HousingHelping people released from prisons or jails to find safe places to live is critical to reducing homelessness and recidivism and to ensuring stable housing situations for the children, families, and communities. Research has shown that people who do not find stable housing in the community are more likely to recidivate than those who do. According to a qualitative study by the Vera Institute of Justice, people released from prison and jail to parole who entered homeless shelters in New York City were seven times more likely to abscond during the first month after release than those who had some form of housing.

Key Resources

  • The Housing and Reentry Resource Page is a collection of resources on affordable housing and homelessness, assembled and curated for reentry service providers. Corrections and reentry program staff can use these resources to find local housing service providers, to learn more about affordable housing and homelessness prevention policy, and to find examples of innovative and promising program design that can reduce housing insecurity among people exiting jail or prison.

  • Assessing Housing Needs and Risks: A Screening Questionnaire is intended to help reentry professionals better assess an individual’s unique housing needs and risk of homelessness upon returning to the community. It should be used as a supplement to any existing intake or case planning processes.
  • Exploring the Gaps in Residential Reentry Center Research: A Compendium Guide of Resources for Reentry Professionals and Policymakers lists the available research on the effectiveness and best practices of residential reentry centers (commonly known as halfway houses). Corrections and reentry professionals can use this compendium guide to review the most relevant resources informing halfway house practices. This guide also highlights the relative paucity of research about the effectiveness of halfway houses in reducing recidivism and promoting successful reentry, and makes recommendations for future work in these areas. 

  • Housing and the Sequential Intercept Model: A How-to Guide for Planning for the Housing Needs of Individuals with Justice Involvement and Mental Illness, Diana T. Myers and Associates, Inc. (2010)
    The Pennsylvania Office of Mental Health and Substance Abuse Services (OMHSAS) recognizes that stable housing is a critical element to any successful strategy designed to reduce justice involvement among individuals with mental illness. In recognition of this fact, OMHSAS commissioned this Handbook to assist communities in engaging in a planning process to increase housing opportunities and decrease justice involvement and recidivism among individuals with mental illness.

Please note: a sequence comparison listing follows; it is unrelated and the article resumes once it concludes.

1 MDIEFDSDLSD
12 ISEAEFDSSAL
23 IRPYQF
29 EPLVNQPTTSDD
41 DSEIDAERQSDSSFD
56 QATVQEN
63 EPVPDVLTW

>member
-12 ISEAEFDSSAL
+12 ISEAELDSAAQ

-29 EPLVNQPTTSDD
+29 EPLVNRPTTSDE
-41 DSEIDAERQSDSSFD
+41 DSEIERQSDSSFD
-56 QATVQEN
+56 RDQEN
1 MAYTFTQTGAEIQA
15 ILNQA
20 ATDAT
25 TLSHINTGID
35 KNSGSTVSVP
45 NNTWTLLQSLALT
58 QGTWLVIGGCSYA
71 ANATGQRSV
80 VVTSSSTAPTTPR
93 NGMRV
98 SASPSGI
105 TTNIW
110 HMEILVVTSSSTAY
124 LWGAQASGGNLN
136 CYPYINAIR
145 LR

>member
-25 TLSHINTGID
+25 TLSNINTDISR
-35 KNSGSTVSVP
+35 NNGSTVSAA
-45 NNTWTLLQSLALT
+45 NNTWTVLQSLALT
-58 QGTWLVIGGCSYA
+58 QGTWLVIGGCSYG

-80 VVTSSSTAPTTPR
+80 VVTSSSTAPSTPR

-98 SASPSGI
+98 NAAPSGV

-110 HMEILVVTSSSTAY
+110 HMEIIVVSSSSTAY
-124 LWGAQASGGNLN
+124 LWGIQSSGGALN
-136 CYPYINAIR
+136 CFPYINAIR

• Reentry Housing Options: The Policymakers' Guide, Council of State Governments Justice Center (2010)
    The policy guide provides practical steps that lawmakers and others can take to increase public safety through better access to affordable housing for individuals released to the community. It offers an overview of several commonly accessed housing options and also examines three distinct approaches to increasing the availability of these options: improving access, increasing housing stock and revitalizing neighborhoods.
  • Housing Information Series: Obtaining Housing for People with Criminal Histories,┬áDiana T. Myers and Associates, Inc.
    This paper, as presented in a question and answer format, is designed to provide accurate information to agencies and individuals about these laws and policies, and to provide practical strategies for maximizing housing opportunities for persons with justice involvement. This document will review: resources available to assist individuals with justice involvement in addressing the challenges they may face when applying for housing; the laws that govern Public Housing Authority admission policies; strategies for working with your local Public Housing Authority; partnerships with private landlords in your community; and applicable Fair Housing laws.
  • An Affordable Home on Reentry: Federally Assisted Housing and Previously Incarcerated Individuals, National Housing Law Project (2008)
    This guide discusses the rights and interests of previously incarcerated individuals to access and remain in public and federally assisted housing. The guide cites to statutes, regulations and cases and includes sample pleadings.
  • Supportive Housing Quality Toolkit, Corporation for Supporting Housing (2008)
    The CSH Dimensions of Quality Supportive Housing were developed based on conversations with providers across the country in communities that ranged in size and geographic location. Although quality supportive housing projects are diverse, CSH worked to distill the common elements into four primary components of a project.
  • Reference Guide for Public Housing Officials on the Federal Housing Laws Regarding Admission and Eviction Standards for People with Criminal Records, Legal Action Center (2004)
    Public Housing Authorities(PHAs) encounter many complex issues regarding the admission and eviction of people with criminal records. Chief among these are the lack of affordable housing stock that creates enormous pressure for PHAs as they seek to meet the housing needs of various populations. Others are issues of fairness, public safety, and fear of liability. This guidebook addresses some of these important concerns and highlights innovative practices that local housing authorities around the country have implemented to tackle these important challenges.